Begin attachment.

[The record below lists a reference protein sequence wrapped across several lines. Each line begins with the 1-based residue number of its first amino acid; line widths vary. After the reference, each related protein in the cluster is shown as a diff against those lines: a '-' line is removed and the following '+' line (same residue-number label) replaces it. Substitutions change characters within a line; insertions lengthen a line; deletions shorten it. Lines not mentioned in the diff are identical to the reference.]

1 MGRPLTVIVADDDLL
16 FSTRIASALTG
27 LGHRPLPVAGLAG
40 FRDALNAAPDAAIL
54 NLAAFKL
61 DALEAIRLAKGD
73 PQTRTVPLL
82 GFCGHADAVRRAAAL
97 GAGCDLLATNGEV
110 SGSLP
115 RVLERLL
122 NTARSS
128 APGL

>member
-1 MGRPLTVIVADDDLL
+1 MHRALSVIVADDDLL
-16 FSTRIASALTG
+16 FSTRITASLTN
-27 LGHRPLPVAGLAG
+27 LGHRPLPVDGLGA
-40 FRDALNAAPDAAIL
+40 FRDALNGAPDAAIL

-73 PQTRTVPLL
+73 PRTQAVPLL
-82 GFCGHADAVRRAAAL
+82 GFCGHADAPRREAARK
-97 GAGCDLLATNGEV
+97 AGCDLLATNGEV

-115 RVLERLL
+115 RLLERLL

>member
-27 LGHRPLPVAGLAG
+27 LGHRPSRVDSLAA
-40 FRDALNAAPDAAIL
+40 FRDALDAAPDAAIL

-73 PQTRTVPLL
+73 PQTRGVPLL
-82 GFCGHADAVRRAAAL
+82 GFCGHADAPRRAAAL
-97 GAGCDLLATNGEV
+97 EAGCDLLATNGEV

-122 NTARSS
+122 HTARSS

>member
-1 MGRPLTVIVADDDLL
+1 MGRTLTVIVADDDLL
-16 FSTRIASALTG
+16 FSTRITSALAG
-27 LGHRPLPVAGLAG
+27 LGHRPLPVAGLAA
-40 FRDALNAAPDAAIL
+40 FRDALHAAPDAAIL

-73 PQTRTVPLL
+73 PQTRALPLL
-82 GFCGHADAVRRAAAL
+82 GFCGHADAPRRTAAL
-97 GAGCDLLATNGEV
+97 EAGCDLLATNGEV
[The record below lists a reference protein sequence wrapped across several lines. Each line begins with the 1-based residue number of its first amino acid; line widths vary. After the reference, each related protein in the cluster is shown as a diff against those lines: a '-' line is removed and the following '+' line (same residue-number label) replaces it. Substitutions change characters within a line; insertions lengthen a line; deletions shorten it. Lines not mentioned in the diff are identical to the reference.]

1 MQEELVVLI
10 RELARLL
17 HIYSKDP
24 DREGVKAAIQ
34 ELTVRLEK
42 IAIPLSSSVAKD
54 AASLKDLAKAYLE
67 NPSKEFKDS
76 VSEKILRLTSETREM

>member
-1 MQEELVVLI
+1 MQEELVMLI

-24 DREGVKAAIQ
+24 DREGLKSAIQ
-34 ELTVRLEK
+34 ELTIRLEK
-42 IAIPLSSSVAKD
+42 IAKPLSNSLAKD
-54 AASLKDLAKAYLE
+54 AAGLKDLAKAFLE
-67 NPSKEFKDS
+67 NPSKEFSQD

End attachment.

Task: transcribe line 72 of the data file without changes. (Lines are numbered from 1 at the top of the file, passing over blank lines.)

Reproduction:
+1 MQEELVMLI